South of Broad is an amazing and beautiful neighborhood. Rows of palatial antebellum mansions, built by wealthy planters and the merchant elite in the 18th and 19th centuries, line the streets. There are also many gorgeous single homes on the quaint wandering streets. It’s a quiet neighborhood and the residents are extremely private. Nevertheless, the district is very popular for tourists and horse drawn carriages and it’s well worth a peek into the private gardens. In fact, after the carriage tour we walked back to the neighborhood for a closer look.
While there we toured theNathaniel Russell House built in 1809. He was a Charleston slave trader who lived in the house during the early 19th century with his family and 18 slaves.
The house is widely recognized as one of America’s most important Neoclassical houses and has a front rectangular room, a center oval room, and a square room in the rear. Other rooms include the turquoise-color First-Floor Oval Dining Room; the Second-Floor Drawing Room where the women of the house retired to after dinner; and the Withdrawing Room where men enjoyed their cigars and brandy. The house has an elliptical spiral staircase which ascends three floors. Iron balconies surround the house, and it also has a large adjoining garden. Although it felt odd to admire beauty from such ill-gotten gains, the 24 carat gold painted crown molding was spectacular.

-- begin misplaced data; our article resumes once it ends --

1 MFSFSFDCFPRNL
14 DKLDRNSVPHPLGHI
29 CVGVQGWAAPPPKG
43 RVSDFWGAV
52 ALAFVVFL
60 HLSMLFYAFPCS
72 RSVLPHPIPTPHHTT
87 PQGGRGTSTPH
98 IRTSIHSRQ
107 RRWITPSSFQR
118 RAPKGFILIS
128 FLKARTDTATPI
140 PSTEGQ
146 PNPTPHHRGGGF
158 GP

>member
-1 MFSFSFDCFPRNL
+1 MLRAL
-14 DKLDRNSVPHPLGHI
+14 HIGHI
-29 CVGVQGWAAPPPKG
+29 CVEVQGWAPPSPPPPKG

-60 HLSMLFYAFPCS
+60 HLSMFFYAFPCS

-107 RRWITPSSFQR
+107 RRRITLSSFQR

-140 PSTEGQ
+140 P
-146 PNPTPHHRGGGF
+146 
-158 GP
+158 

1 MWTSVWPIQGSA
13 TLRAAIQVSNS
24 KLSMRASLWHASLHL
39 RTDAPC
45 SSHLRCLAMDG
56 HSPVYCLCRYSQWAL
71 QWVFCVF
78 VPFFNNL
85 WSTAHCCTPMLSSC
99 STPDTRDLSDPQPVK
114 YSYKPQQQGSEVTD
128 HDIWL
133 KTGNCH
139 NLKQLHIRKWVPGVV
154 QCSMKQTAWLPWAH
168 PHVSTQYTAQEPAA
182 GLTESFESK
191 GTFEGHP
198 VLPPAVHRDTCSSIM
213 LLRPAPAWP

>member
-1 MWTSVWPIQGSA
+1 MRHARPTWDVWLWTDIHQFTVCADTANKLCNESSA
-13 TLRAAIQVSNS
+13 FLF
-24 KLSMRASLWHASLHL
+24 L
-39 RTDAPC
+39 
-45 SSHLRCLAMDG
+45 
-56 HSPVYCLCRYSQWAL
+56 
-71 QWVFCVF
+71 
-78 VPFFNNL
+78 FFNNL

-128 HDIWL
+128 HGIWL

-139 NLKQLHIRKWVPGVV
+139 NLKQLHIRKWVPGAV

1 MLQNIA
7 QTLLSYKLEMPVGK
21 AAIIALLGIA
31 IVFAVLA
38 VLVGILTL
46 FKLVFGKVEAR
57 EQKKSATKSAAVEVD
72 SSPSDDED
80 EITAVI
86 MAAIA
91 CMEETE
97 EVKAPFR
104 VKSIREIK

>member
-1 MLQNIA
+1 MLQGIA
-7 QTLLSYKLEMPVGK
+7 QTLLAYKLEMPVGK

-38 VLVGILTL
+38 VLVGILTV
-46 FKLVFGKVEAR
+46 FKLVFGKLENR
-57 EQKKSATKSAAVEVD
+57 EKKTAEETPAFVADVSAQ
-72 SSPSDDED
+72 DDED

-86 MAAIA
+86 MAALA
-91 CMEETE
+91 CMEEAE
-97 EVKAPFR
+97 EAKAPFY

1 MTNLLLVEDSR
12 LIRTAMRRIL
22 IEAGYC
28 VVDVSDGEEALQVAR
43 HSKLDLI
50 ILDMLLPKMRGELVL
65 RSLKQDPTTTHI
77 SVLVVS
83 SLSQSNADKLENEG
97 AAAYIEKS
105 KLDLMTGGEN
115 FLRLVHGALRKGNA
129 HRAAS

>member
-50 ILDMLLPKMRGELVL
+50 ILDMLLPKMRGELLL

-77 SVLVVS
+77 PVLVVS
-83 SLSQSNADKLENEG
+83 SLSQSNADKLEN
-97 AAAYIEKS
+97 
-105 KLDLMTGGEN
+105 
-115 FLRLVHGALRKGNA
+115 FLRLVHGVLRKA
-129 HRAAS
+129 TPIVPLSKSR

By this time I was done walking (Robin’s Fitbit had her over 20,000 steps). Bob and Robin set out in search of Kahal Kadosh Beth Elohim Synagogue, the country’s second oldest synagogue and the oldest in continuous use. It started as an orthodox congregation and became the first reform synagogue in the country. I took the free trolley home. Guess who got there first!
On Thursday the humidity rolled in – if felt like a Chicago summer! After a leisurely morning (for me – Bob ran and Robin walked), we took the Range Rover to run some errands and then got away from the humidity by driving to nearby Mount Pleasant to see Boone Hall Plantation. It was founded in 1681 on the banks of the Wampacheone Creek. Approaching the big house on the avenue of 93 live oaks felt like visiting Twelve Oaks. The beautiful Colonial Revival plantation house was built in 1933–35 and replaces the lost original house. There is also a row of 9 slave cabins that were built in the18th century and are maintained in authentic condition. At its height, Boone Hall had 4000 acres and 300 slaves living in approximately 27 cabins.
Boone Hall is one of America’s oldest still working plantations; it has continually grown crops for over 320 years. The business of the plantation was originally indigo, lumber, brick and cattle. After the civil war they planted pecan trees. Today they plant strawberries, tomatoes, squash, cucumbers, watermelons, and pumpkins. In addition to the big house and slave quarters, we saw the gardens, the dock house, and parts of the working plantation.
We had dinner at Bowen Island Restaurant, an authentic South Carolina experience. Sue Rittenberg passed along the recommendation from her son in law, Nick. Robin had Frogmore Stew, a low country dish that has no frogs and isn’t a stew.
Thanks Sue and Nick for another great recommendation – we wouldn’t have missed it! Dinner was followed by a quick drive south of broad to see rainbow row; seven houses in a row that each are painted a different color.
On to grocery shopping at our neighborhood Harris Teeter and home for the evening. Thanks Bob and Robin for sharing your Charleston adventures with me. I’m having a great time and looking forward to more to come!